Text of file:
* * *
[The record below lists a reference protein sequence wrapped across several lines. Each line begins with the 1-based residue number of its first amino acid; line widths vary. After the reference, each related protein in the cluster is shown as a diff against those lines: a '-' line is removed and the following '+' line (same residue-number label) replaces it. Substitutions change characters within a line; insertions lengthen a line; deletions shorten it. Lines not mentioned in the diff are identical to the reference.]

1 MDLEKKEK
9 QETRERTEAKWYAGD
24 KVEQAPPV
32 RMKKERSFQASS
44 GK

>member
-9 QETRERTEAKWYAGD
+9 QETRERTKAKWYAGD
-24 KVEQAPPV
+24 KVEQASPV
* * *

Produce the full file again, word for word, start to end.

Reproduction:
[The record below lists a reference protein sequence wrapped across several lines. Each line begins with the 1-based residue number of its first amino acid; line widths vary. After the reference, each related protein in the cluster is shown as a diff against those lines: a '-' line is removed and the following '+' line (same residue-number label) replaces it. Substitutions change characters within a line; insertions lengthen a line; deletions shorten it. Lines not mentioned in the diff are identical to the reference.]

1 MDLEKKEK
9 QETRERTEAKWYAGD
24 KVEQAPPV
32 RMKKERSFQASS
44 GK

>member
-9 QETRERTEAKWYAGD
+9 QETRERTKAKWYAGD
-24 KVEQAPPV
+24 KVEQASPV